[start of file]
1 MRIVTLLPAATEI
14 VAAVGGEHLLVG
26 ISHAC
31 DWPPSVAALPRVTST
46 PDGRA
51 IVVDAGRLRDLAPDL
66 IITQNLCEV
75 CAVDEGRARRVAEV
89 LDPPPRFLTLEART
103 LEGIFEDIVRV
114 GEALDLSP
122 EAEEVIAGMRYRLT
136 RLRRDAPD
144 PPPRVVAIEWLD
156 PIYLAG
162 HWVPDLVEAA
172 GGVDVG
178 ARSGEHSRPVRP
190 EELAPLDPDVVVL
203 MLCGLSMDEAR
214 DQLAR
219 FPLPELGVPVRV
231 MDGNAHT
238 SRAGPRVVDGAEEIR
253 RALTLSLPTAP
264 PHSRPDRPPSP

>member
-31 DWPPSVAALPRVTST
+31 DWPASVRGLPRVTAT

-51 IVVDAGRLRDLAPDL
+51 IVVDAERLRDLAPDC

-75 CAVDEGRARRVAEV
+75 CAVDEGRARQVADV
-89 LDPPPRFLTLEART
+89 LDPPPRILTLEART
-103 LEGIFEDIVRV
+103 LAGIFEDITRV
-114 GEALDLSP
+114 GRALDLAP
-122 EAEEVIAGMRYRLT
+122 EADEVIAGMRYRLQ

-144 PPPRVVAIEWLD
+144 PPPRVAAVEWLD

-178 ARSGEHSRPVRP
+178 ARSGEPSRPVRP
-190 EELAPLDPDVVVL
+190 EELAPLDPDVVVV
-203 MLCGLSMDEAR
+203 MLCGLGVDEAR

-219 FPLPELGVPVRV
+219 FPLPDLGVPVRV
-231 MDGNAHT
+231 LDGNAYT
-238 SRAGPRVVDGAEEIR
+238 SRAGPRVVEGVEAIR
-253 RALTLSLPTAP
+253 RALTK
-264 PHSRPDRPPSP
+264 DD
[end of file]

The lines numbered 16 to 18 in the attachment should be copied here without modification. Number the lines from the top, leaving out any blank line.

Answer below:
162 HWVPDLVEAA
172 GGVDVG
178 ARSGEHSRPVRP